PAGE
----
If you want to get rolling with Liara right away, here’s a quickstart guide to get you started.


After obtaining pip, use:

pip install Liara

The Liara installation can be customized by adding extras to the installation. Extra features are:

  • redis: Enables the Redis cache backend.

For instance, if you want to install Liara with Redis support, you would install liara[redis].

Create a project#

Installing Liara deploys the command-line runner liara, which is your entry point for all future operations. To get started, create a new folder somewhere and run:

liara quickstart

This will deploy the required scaffolding for a super-simple blog, which we’ll use throughout this guide.

Build the site#

From the main directory, run liara build to build the site. The site will be generated in an output subdirectory by default.

Preview the site#

Run liara serve to run a local web-server which will show the page. You can edit pages and templates while in this mode and hit refresh to see updates. You cannot add/remove content or change meta-data while running the interactive server though.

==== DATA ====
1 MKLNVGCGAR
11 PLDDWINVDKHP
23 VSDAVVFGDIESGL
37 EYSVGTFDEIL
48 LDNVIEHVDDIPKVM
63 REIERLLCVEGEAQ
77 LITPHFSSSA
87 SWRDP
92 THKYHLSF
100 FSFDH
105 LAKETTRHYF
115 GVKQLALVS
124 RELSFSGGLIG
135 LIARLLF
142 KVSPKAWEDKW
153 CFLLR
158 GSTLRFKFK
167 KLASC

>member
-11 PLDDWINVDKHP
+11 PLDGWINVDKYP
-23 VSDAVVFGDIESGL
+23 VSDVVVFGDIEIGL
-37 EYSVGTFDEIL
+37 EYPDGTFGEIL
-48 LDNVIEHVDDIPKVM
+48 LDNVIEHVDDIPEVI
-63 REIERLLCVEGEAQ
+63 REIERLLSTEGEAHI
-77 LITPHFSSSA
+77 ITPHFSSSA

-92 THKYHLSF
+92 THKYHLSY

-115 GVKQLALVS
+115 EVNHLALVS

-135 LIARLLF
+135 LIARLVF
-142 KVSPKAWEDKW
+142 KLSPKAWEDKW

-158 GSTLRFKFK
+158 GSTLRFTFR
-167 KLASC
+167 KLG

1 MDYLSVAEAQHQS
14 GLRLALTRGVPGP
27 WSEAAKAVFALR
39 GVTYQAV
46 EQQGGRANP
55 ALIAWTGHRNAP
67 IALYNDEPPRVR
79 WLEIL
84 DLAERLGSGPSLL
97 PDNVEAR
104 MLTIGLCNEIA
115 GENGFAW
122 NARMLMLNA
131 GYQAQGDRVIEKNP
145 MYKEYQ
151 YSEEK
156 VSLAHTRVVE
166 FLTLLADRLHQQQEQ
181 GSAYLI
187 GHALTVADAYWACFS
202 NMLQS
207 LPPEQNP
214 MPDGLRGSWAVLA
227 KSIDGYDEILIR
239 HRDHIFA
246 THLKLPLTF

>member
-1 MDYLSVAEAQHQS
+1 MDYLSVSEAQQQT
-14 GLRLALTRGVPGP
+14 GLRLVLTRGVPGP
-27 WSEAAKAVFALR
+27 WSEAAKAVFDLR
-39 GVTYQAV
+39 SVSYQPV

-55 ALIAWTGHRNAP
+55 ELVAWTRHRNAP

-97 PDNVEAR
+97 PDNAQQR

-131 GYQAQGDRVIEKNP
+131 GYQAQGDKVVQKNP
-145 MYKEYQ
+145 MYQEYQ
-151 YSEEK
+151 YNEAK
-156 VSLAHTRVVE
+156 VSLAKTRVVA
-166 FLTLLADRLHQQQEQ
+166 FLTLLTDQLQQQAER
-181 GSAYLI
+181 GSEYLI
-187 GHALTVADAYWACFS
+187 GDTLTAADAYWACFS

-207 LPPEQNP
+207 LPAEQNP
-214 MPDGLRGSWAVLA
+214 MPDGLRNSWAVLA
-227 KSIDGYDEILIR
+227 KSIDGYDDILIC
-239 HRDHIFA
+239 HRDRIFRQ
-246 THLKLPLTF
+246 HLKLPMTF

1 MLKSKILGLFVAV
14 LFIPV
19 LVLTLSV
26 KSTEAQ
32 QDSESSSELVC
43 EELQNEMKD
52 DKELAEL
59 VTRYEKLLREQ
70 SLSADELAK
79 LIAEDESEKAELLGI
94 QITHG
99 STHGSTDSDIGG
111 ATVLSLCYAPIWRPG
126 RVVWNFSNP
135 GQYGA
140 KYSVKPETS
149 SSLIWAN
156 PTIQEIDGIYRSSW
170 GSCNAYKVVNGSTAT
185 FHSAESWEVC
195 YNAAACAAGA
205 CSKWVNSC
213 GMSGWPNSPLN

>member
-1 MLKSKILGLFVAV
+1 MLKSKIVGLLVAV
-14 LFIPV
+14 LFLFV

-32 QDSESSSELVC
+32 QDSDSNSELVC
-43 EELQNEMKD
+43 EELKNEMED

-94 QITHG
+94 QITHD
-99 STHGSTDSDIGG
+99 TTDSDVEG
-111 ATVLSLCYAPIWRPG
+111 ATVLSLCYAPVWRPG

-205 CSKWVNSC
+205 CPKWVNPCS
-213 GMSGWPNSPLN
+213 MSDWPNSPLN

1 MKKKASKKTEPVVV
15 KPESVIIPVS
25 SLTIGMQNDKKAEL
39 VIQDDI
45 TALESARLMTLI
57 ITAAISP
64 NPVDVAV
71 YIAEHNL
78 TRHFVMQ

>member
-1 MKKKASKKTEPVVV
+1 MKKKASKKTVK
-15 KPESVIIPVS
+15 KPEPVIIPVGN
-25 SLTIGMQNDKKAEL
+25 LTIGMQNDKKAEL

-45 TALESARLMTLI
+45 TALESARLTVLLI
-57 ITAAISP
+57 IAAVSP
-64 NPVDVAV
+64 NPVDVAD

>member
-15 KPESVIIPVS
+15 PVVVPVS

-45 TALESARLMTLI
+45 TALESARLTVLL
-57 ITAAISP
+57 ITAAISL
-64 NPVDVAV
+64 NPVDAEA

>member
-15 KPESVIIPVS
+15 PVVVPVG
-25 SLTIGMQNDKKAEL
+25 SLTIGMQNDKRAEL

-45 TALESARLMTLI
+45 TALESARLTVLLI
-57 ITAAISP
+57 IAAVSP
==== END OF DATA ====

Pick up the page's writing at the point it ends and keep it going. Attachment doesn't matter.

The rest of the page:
By default, the serve command will open a server that listens on port 8080 and will open your configured browser. This can be configured from the command line.

Exploring the quick-start template#

The quickstart produces a bunch of folders and files:

  • content holds the content, which for the quickstart sample consists of a few blog posts. See Content for more details on how to structure the content.

  • templates holds the template files. The quickstart sample uses Jinja2 for its templates, but you can select the template engine using the command line to use Mako instead. default.yaml in that folder contains the default routes for the templates. See Templates for more information on how to use templates.

  • generators contains a sample generator to create new blog posts. See Generators for more information.

  • A few configuration files.